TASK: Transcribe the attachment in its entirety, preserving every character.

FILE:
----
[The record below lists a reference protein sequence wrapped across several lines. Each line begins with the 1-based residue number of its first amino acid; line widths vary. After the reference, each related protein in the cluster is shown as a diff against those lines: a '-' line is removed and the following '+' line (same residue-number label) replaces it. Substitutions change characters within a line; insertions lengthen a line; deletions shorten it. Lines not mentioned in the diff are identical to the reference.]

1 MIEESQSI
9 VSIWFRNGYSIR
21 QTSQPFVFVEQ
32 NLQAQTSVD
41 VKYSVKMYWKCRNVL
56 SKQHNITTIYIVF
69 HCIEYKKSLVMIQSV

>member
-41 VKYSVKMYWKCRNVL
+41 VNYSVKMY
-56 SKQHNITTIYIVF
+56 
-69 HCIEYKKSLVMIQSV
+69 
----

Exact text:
[The record below lists a reference protein sequence wrapped across several lines. Each line begins with the 1-based residue number of its first amino acid; line widths vary. After the reference, each related protein in the cluster is shown as a diff against those lines: a '-' line is removed and the following '+' line (same residue-number label) replaces it. Substitutions change characters within a line; insertions lengthen a line; deletions shorten it. Lines not mentioned in the diff are identical to the reference.]

1 MIEESQSI
9 VSIWFRNGYSIR
21 QTSQPFVFVEQ
32 NLQAQTSVD
41 VKYSVKMYWKCRNVL
56 SKQHNITTIYIVF
69 HCIEYKKSLVMIQSV

>member
-41 VKYSVKMYWKCRNVL
+41 VNYSVKMY
-56 SKQHNITTIYIVF
+56 
-69 HCIEYKKSLVMIQSV
+69 